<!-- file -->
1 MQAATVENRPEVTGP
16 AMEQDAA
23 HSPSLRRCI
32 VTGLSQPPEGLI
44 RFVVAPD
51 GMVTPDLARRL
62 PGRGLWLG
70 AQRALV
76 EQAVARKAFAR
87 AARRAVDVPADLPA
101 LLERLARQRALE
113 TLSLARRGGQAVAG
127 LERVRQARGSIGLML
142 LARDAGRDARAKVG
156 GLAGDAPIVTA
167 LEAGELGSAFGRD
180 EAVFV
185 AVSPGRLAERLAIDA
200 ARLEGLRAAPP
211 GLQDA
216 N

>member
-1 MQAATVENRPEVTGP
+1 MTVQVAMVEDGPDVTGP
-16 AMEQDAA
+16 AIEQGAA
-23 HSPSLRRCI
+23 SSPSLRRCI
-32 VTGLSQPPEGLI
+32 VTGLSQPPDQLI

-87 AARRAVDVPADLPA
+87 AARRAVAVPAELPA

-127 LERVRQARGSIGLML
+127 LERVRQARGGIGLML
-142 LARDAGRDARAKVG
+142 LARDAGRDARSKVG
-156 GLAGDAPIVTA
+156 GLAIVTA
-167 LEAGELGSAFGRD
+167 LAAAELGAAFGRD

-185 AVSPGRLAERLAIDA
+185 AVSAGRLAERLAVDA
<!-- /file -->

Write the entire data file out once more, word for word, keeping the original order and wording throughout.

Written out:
1 MQAATVENRPEVTGP
16 AMEQDAA
23 HSPSLRRCI
32 VTGLSQPPEGLI
44 RFVVAPD
51 GMVTPDLARRL
62 PGRGLWLG
70 AQRALV
76 EQAVARKAFAR
87 AARRAVDVPADLPA
101 LLERLARQRALE
113 TLSLARRGGQAVAG
127 LERVRQARGSIGLML
142 LARDAGRDARAKVG
156 GLAGDAPIVTA
167 LEAGELGSAFGRD
180 EAVFV
185 AVSPGRLAERLAIDA
200 ARLEGLRAAPP
211 GLQDA
216 N

>member
-1 MQAATVENRPEVTGP
+1 MTVQVAMVEDGPDVTGP
-16 AMEQDAA
+16 AIEQGAA
-23 HSPSLRRCI
+23 SSPSLRRCI
-32 VTGLSQPPEGLI
+32 VTGLSQPPDQLI

-87 AARRAVDVPADLPA
+87 AARRAVAVPAELPA

-127 LERVRQARGSIGLML
+127 LERVRQARGGIGLML
-142 LARDAGRDARAKVG
+142 LARDAGRDARSKVG
-156 GLAGDAPIVTA
+156 GLAIVTA
-167 LEAGELGSAFGRD
+167 LAAAELGAAFGRD

-185 AVSPGRLAERLAIDA
+185 AVSAGRLAERLAVDA